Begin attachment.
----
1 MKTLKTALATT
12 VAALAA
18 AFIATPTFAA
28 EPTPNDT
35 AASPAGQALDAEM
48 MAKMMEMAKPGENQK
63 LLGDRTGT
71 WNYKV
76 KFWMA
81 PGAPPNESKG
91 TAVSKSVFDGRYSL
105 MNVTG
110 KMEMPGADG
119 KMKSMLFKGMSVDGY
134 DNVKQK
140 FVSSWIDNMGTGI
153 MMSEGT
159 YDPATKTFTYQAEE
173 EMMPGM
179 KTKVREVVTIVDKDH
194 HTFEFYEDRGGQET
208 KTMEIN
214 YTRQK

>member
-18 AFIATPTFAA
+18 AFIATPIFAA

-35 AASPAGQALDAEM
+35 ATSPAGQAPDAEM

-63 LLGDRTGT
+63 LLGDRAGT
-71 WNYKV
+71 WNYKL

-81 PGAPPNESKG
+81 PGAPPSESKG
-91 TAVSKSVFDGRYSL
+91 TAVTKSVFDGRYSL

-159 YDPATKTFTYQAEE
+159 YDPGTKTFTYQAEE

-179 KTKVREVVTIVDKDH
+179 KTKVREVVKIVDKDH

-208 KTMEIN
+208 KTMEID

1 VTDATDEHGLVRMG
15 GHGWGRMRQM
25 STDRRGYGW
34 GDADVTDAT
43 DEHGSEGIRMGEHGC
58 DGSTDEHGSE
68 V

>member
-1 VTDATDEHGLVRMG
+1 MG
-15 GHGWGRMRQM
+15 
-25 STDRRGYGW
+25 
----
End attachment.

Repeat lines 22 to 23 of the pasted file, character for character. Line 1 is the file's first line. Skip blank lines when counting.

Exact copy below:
208 KTMEIN
214 YTRQK